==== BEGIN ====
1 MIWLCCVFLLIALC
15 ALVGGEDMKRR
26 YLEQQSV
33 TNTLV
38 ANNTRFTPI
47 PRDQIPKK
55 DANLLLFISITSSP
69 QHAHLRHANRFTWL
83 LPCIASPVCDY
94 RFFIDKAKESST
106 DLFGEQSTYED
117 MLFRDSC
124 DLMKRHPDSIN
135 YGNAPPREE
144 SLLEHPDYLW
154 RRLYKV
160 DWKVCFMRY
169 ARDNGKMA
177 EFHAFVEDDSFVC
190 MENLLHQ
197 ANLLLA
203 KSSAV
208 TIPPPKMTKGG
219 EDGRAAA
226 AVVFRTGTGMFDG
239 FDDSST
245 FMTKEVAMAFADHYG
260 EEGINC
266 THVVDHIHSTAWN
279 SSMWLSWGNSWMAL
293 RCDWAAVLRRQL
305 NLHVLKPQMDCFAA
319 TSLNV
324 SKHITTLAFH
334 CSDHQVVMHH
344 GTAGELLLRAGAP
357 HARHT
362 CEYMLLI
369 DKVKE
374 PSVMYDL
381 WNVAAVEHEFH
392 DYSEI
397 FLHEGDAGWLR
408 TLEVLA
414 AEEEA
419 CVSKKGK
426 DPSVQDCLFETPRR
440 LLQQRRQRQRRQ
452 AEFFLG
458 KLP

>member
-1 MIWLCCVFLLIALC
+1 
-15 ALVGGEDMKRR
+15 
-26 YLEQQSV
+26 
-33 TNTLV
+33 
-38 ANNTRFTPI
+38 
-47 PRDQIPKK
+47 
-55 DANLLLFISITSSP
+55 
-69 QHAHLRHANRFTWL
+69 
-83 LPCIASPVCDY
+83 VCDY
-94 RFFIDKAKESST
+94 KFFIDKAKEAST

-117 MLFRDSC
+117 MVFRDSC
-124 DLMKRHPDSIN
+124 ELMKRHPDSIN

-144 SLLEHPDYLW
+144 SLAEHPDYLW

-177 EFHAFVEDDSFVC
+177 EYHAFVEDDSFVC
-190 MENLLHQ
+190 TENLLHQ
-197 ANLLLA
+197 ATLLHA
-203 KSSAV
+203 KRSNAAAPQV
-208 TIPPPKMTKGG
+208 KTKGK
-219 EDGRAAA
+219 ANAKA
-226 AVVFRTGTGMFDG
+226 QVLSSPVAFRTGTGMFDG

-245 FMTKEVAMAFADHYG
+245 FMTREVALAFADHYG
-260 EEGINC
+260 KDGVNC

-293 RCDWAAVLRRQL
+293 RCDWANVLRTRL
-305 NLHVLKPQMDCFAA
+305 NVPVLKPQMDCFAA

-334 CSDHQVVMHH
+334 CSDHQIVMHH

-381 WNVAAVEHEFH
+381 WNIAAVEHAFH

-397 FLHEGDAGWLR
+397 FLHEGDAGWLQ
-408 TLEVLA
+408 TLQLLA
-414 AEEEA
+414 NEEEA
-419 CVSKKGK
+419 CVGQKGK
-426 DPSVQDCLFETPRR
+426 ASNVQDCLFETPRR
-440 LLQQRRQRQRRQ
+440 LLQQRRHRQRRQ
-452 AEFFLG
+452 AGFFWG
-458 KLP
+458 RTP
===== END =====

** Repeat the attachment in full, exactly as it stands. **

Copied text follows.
1 MIWLCCVFLLIALC
15 ALVGGEDMKRR
26 YLEQQSV
33 TNTLV
38 ANNTRFTPI
47 PRDQIPKK
55 DANLLLFISITSSP
69 QHAHLRHANRFTWL
83 LPCIASPVCDY
94 RFFIDKAKESST
106 DLFGEQSTYED
117 MLFRDSC
124 DLMKRHPDSIN
135 YGNAPPREE
144 SLLEHPDYLW
154 RRLYKV
160 DWKVCFMRY
169 ARDNGKMA
177 EFHAFVEDDSFVC
190 MENLLHQ
197 ANLLLA
203 KSSAV
208 TIPPPKMTKGG
219 EDGRAAA
226 AVVFRTGTGMFDG
239 FDDSST
245 FMTKEVAMAFADHYG
260 EEGINC
266 THVVDHIHSTAWN
279 SSMWLSWGNSWMAL
293 RCDWAAVLRRQL
305 NLHVLKPQMDCFAA
319 TSLNV
324 SKHITTLAFH
334 CSDHQVVMHH
344 GTAGELLLRAGAP
357 HARHT
362 CEYMLLI
369 DKVKE
374 PSVMYDL
381 WNVAAVEHEFH
392 DYSEI
397 FLHEGDAGWLR
408 TLEVLA
414 AEEEA
419 CVSKKGK
426 DPSVQDCLFETPRR
440 LLQQRRQRQRRQ
452 AEFFLG
458 KLP

>member
-1 MIWLCCVFLLIALC
+1 
-15 ALVGGEDMKRR
+15 
-26 YLEQQSV
+26 
-33 TNTLV
+33 
-38 ANNTRFTPI
+38 
-47 PRDQIPKK
+47 
-55 DANLLLFISITSSP
+55 
-69 QHAHLRHANRFTWL
+69 
-83 LPCIASPVCDY
+83 VCDY
-94 RFFIDKAKESST
+94 KFFIDKAKEAST

-117 MLFRDSC
+117 MVFRDSC
-124 DLMKRHPDSIN
+124 ELMKRHPDSIN

-144 SLLEHPDYLW
+144 SLAEHPDYLW

-177 EFHAFVEDDSFVC
+177 EYHAFVEDDSFVC
-190 MENLLHQ
+190 TENLLHQ
-197 ANLLLA
+197 ATLLHA
-203 KSSAV
+203 KRSNAAAPQV
-208 TIPPPKMTKGG
+208 KTKGK
-219 EDGRAAA
+219 ANAKA
-226 AVVFRTGTGMFDG
+226 QVLSSPVAFRTGTGMFDG

-245 FMTKEVAMAFADHYG
+245 FMTREVALAFADHYG
-260 EEGINC
+260 KDGVNC

-293 RCDWAAVLRRQL
+293 RCDWANVLRTRL
-305 NLHVLKPQMDCFAA
+305 NVPVLKPQMDCFAA

-334 CSDHQVVMHH
+334 CSDHQIVMHH

-381 WNVAAVEHEFH
+381 WNIAAVEHAFH

-397 FLHEGDAGWLR
+397 FLHEGDAGWLQ
-408 TLEVLA
+408 TLQLLA
-414 AEEEA
+414 NEEEA
-419 CVSKKGK
+419 CVGQKGK
-426 DPSVQDCLFETPRR
+426 ASNVQDCLFETPRR
-440 LLQQRRQRQRRQ
+440 LLQQRRHRQRRQ
-452 AEFFLG
+452 AGFFWG
-458 KLP
+458 RTP